Column: Countdown to a landmark birthday

The Ven Michael Everitt, Archdeacon of Lancaster
The Ven Michael Everitt, Archdeacon of Lancaster

The first week in April used to be a very expensive time for me.

Within four days I would need to get cards and presents to celebrate the birthdays of my mother, brother, uncle, aunty, two friends and my wife!

The 3rd to the 6th of April needed much forward planning and careful budgeting. It did mean there was no risk of forgetting any of them, however, some years they would also coincide with Holy Week and thus it made a busy time even busier.

This year, in late August, I turn 50 and while it is not polite to mention a lady’s age, my wife was born in the same year as me.

We both don’t understand how we can be so old. Talking to her parents and my father they don’t understand this either, for if their children are now 50 then by implication they are significantly older than they feel.

It was not perhaps my most generous moment when I pointed out to my wife that we were now further from her birth now, than the end of the First World war was from the milestone day when she was born.

The old physical milestones can still be found on some roadsides around Lancashire. They normally show three things.

The first is to tell you where you are, the other two pieces of information place you in relation to two neighbouring towns.

Ones around Lancaster are unusual as they often contain fractions.

There is rather an interesting one in Bolton-le-Sands, north of Lancaster, that tells you Burton is 6½ miles away and Lancaster 4 miles.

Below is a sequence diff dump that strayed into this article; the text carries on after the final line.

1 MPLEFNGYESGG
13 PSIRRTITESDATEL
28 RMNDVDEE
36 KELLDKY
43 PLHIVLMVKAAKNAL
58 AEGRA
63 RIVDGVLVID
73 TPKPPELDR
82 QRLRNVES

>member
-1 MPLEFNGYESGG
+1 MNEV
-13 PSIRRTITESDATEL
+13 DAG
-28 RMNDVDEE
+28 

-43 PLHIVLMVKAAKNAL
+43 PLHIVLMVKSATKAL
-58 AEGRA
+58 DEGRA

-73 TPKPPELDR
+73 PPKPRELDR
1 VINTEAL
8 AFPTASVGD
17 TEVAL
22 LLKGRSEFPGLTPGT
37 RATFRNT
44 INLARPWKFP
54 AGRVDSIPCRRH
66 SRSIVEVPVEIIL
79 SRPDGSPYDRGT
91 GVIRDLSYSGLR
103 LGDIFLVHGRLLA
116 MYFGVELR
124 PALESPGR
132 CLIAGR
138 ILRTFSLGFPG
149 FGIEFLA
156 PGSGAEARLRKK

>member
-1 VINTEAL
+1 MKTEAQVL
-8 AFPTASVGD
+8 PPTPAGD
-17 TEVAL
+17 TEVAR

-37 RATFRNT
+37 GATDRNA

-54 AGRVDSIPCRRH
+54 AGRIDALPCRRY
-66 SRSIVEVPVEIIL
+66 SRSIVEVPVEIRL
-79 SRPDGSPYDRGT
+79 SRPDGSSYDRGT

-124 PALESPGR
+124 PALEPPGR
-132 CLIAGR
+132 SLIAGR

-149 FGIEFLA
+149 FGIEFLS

Nothing on the stone tells you about the locations, nor the nature of the road. It simply informs of where you are, where you could go and how far it is!

Thankfully milestone birthday cards tell you only two of these facts: how far you have travelled in life and where you are now.

We do not know the hour or date of our final destination and it would not make for a much of a celebratory card if it were to show a ‘countdown’ to that day as well!

In the Bible, in the Old Testament, Samuel puts up a stone between two places to mark that God had helped them so far. (It was called Ebenezer-stone of help.)

It acted as a reminder of all that had happened and was also an encouragement for the future and the challenges that lay ahead.

In itself of little importance but what it spoke about both past events and assurance of provision for the future made it a true monument and marker.

Now, where can I find a fire extinguisher for those 50 candles?